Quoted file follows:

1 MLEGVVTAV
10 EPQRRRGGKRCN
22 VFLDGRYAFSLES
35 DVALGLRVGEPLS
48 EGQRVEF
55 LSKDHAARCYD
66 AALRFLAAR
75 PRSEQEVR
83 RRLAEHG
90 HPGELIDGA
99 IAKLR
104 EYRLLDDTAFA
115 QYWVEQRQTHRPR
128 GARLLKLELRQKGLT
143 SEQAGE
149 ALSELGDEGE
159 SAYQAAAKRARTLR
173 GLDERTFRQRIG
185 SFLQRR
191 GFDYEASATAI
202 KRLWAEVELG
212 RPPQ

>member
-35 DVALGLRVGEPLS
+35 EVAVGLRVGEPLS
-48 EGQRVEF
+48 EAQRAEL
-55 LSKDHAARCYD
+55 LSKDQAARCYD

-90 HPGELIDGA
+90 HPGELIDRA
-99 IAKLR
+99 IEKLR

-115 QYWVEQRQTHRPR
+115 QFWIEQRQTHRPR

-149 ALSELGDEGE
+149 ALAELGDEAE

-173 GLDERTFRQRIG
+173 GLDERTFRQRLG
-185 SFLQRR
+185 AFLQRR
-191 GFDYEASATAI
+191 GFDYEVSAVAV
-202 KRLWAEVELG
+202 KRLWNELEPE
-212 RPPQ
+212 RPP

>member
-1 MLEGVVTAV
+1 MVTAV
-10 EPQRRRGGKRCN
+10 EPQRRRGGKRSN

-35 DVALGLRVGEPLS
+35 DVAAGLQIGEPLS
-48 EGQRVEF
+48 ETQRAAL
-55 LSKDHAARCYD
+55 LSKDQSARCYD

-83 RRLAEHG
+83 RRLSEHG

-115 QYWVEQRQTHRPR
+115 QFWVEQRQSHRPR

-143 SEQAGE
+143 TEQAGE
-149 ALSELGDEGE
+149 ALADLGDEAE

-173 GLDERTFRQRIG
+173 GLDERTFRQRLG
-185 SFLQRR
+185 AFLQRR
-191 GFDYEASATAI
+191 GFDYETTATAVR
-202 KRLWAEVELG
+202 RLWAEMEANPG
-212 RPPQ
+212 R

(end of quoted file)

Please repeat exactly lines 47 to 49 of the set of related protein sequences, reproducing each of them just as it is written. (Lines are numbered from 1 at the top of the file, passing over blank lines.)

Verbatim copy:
+212 RPP

>member
-1 MLEGVVTAV